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Moyamensing or Spring Garden Jail Tomato

Moyamensing or Spring Garden Jail Tomato

Regular price $3.25 Sale

Solanum lycopersicum

25 seeds minimum

Germination tested 1/2018: 89%

Origin: Philadelphia, PA

EFN/ROUGHWOOD EXCLUSIVE. We love this productive medium-sized tomato with a mysterious and fascinating history. Based on its two names and the following account from Dr. William Woys Weaver, we believe it likely originated in either Eastern State Penitentiary (in North Philadelphia, near Spring Garden Street) or Moyamensing Prison (in South Philadelphia): "This rare and unusual African-American heirloom came into the Roughwood Seed Collection in 1982 from Mrs. M.J. Grooms of Philadelphia, great-granddaughter of a cook who worked at Eastern State Penitentiary. According to Mrs. Grooms, this tomato was grown by the prisoners in their large kitchen garden within the walls of the prison since the mid-1800s and it was from the prisoners that her family acquired the tomato. Since it exhibits many of the physical traits of Cook’s Favorite, a commercial tomato grown in Philadelphia during the 1860s and 1870s, this tomato may be a local selection of that now-extinct variety. In traditional Philadelphia cookery, it was a tomato of choice for soups, catsups, and general canning. The green tomatoes make excellent pickles. With blocky orange-red fruits growing in clusters of three, the 8-lobed fruit is about 2 to 2 ½ inches in diameter. A prolific mid-season variety, 'Moyamensing' will begin producing in 85 days and bear generously right up to frost."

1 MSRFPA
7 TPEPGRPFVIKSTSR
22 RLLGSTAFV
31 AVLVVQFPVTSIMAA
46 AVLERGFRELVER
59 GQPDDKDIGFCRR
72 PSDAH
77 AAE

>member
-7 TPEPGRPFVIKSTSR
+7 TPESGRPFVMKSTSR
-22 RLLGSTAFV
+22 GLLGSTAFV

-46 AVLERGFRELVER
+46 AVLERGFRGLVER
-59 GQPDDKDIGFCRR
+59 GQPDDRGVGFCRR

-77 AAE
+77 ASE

Incidentally, both prisons are noted today for their rich histories. The closed but still standing (and open for tours) Eastern State Penitentiary once housed Al Capone, was a major tourist destination as soon as it opened (visited by the likes of Charles Dickens and Alexis de Tocqueville), and had running water and central heat before the White House did. The now-torn-down Moyamensing Prison housed one of America's first serial killers, H.H. Holmes, was a one-night-only home for Edgar Allen Poe following a failed suicide attempt, and for 100 days housed white Quaker abolitionist Passmore Williamson for his role in helping an enslaved black woman named Jane Johnson and her sons escape from slavery. He became a cause celebre during his incarceration, with his cell well furnished by friends and relatives, and a visitors including black leaders of the abolition movement including Frederick Douglass and Harriet Tubman.